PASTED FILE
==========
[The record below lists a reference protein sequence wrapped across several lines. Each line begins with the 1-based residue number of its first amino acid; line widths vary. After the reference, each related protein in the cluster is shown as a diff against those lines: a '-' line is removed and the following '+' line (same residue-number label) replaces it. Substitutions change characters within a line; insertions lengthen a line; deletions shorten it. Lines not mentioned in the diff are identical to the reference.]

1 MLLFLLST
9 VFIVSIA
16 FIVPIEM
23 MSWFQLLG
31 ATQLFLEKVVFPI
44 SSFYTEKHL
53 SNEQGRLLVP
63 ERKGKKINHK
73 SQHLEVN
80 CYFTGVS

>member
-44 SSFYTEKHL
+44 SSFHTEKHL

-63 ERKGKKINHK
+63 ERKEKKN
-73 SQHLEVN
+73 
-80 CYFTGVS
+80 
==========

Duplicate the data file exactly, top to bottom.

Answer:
[The record below lists a reference protein sequence wrapped across several lines. Each line begins with the 1-based residue number of its first amino acid; line widths vary. After the reference, each related protein in the cluster is shown as a diff against those lines: a '-' line is removed and the following '+' line (same residue-number label) replaces it. Substitutions change characters within a line; insertions lengthen a line; deletions shorten it. Lines not mentioned in the diff are identical to the reference.]

1 MLLFLLST
9 VFIVSIA
16 FIVPIEM
23 MSWFQLLG
31 ATQLFLEKVVFPI
44 SSFYTEKHL
53 SNEQGRLLVP
63 ERKGKKINHK
73 SQHLEVN
80 CYFTGVS

>member
-44 SSFYTEKHL
+44 SSFHTEKHL

-63 ERKGKKINHK
+63 ERKEKKN
-73 SQHLEVN
+73 
-80 CYFTGVS
+80 